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This Veterans Day, a salute to a military that shows government can work

Public anger at Washington is at a high. But perhaps the much-admired military has qualities that can rub off on the rest of government.

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About a third of Americans are now flat-out angry at how Washington works and not just simply dissatisfied, according to polls. Congress’s approval rating is at a record low.

Surprisingly, however, more than three-quarters of Americans retain a high confidence in one federal institution – the military. It earns even more respect than religious organizations.

This Veterans Day – marked 11-11-11 on the calendar – is an opportunity to ask what people see in their military that they would like to see in the rest of government.

Chances are, people wouldn’t focus just on how well the armed forces does in conflicts like Libya. Rather, they would probably focus on the way that soldiers operate with service, loyalty, trust, integrity, and purpose, or other high-minded qualities often found lacking in politics or civilian bureaucracies.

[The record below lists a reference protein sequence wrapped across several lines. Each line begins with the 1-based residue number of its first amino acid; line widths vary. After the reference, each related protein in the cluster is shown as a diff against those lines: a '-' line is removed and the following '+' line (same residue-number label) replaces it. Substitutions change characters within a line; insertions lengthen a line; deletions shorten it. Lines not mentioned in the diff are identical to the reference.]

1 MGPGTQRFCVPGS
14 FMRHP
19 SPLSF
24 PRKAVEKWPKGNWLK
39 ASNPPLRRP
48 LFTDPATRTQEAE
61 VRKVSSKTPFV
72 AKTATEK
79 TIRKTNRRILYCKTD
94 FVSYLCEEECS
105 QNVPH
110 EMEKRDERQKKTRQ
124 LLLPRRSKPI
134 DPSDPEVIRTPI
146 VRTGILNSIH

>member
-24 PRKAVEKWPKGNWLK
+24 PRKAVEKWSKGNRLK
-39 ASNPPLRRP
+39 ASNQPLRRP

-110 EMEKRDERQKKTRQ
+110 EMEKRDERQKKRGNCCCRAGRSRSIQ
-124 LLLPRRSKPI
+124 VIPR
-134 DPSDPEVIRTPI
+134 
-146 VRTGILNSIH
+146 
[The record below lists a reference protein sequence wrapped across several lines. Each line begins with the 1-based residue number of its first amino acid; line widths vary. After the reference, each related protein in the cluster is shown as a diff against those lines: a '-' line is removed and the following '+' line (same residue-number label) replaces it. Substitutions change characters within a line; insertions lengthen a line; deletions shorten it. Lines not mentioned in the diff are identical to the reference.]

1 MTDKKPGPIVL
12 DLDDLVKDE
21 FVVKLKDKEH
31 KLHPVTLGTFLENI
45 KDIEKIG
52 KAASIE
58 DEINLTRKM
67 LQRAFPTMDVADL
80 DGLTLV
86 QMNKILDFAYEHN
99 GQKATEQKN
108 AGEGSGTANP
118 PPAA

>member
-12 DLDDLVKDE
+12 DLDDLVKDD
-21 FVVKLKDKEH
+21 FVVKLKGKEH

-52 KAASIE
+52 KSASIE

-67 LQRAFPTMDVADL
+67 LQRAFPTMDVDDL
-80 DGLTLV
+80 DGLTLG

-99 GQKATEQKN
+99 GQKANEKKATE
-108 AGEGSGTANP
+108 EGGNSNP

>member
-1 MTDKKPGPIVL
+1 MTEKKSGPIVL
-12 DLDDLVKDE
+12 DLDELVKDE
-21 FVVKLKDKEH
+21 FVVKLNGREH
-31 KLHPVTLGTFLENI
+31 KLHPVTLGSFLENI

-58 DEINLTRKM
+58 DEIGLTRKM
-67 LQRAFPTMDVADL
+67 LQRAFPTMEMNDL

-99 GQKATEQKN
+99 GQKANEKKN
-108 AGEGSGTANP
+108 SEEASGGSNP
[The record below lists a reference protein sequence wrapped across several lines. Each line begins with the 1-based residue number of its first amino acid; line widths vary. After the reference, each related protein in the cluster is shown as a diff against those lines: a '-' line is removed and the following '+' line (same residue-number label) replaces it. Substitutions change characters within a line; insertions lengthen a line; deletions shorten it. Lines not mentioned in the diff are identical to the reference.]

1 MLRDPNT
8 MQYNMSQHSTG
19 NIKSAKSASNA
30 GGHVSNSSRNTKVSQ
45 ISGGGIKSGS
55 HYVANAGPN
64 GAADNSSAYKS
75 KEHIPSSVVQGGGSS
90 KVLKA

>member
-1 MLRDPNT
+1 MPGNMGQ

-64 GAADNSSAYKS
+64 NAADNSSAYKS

The best example in the public’s mind today? Gen. David Petraeus, now the CIA chief.

Qualities matter in foxholes as much as physical training. “The US military has always distinguished itself from other countries by the degree of trust and responsibility placed on its small unit leaders,” said former Defense chief Robert Gates in a speech this year.

Yes, some of the rank and file can go astray, as with the abuse of Iraqi prisoners at Abu Ghraib. For British soldiers in Iraq, the low point was the 2003 killing of Baha Mousa, a civilian in their custody.

But most soldiers display a mental and moral strength that is not only admired on military-related holidays but by civilian employers who hire vets. After all, vets come out of a system with a high accountability for mistakes.

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